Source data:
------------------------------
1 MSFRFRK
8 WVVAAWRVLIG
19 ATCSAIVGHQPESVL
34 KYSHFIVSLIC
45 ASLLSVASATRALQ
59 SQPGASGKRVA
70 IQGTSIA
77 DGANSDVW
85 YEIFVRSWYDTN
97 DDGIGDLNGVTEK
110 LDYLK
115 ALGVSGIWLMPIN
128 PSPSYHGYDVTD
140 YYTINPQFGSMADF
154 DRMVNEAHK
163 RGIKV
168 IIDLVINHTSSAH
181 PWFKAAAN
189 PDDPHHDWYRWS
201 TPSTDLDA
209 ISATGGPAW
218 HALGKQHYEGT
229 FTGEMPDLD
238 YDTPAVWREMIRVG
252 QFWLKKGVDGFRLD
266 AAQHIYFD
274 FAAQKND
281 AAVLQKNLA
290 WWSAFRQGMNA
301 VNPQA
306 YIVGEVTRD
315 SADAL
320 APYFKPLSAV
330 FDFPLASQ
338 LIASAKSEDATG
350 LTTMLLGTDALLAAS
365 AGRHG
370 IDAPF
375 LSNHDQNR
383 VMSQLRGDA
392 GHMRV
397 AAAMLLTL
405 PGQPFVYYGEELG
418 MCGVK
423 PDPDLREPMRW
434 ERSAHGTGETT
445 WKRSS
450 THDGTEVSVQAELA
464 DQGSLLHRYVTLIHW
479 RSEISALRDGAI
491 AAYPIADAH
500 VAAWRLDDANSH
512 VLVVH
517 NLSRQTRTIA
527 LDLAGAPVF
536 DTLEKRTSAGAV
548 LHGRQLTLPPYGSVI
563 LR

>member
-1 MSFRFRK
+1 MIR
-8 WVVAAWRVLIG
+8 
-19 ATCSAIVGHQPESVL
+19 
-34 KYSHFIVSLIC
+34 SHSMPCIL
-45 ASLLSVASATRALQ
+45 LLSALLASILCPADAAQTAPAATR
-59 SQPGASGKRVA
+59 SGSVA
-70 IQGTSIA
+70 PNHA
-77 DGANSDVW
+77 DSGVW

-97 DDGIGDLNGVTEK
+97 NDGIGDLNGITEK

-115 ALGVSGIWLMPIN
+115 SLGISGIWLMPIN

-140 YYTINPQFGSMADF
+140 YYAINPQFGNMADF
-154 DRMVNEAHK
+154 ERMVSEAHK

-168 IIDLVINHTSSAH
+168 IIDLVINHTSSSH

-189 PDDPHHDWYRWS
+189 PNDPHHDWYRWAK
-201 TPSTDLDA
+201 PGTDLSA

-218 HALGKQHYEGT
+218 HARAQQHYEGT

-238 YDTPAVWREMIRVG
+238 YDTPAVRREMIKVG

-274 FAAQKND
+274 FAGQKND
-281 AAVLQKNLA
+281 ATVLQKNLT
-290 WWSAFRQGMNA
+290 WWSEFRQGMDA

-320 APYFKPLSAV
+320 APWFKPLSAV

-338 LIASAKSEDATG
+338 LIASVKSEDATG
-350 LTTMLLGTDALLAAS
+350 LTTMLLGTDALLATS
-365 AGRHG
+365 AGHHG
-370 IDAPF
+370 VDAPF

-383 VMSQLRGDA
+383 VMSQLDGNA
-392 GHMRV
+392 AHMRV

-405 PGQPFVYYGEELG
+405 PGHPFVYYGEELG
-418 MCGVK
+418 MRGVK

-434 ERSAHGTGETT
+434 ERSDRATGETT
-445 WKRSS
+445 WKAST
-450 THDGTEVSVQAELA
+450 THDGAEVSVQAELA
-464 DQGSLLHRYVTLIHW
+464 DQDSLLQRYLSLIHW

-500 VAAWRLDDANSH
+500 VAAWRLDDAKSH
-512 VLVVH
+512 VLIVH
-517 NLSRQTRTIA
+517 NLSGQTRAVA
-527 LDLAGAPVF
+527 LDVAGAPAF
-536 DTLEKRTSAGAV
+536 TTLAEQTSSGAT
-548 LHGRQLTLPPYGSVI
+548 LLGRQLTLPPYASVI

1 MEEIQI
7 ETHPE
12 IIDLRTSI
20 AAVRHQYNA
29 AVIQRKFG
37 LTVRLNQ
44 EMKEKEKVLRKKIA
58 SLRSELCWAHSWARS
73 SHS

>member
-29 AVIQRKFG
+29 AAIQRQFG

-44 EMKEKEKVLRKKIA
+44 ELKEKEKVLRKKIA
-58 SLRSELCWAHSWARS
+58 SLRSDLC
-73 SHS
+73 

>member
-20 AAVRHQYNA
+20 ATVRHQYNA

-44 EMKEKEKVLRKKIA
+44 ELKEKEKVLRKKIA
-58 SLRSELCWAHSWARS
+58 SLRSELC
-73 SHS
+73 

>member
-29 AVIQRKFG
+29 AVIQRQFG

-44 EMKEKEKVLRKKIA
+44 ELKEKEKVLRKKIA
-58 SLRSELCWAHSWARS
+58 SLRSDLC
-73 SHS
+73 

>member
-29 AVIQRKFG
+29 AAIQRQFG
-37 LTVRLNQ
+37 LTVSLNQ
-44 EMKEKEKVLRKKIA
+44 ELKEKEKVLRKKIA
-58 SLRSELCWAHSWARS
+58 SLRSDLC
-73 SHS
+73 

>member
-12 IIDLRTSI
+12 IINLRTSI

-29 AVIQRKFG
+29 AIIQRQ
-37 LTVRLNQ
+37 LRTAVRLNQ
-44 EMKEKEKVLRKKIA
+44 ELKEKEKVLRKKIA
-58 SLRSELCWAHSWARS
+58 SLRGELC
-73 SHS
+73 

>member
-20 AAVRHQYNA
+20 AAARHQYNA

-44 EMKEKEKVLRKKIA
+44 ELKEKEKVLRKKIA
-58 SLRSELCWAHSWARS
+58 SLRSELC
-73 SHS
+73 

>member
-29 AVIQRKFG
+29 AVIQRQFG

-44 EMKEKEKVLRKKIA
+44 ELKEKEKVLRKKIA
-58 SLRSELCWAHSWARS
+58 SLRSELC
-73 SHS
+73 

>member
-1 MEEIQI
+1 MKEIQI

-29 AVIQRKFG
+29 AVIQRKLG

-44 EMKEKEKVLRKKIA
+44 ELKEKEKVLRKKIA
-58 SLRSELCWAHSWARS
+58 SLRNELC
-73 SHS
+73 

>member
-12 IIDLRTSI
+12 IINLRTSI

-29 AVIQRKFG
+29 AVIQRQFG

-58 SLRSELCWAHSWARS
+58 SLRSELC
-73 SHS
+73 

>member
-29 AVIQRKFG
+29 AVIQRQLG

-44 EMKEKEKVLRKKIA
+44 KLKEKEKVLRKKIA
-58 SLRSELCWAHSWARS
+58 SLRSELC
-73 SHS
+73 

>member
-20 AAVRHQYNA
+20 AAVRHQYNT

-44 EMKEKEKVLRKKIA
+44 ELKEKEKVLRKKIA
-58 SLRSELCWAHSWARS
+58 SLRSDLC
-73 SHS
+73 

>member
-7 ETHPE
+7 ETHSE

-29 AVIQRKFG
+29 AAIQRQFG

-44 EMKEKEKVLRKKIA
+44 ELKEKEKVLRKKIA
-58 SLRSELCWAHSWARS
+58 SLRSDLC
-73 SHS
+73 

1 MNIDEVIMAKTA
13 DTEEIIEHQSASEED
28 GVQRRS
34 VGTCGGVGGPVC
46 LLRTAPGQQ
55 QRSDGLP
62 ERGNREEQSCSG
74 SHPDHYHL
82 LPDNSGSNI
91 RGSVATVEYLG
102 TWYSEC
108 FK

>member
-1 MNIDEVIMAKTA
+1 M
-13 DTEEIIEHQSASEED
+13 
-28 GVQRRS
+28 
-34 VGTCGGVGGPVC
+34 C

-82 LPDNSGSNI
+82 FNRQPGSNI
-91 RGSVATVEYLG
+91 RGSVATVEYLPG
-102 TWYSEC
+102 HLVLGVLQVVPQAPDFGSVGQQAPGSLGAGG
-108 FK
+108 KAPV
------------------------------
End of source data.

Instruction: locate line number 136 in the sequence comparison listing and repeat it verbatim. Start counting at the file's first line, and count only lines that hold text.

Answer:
-548 LHGRQLTLPPYGSVI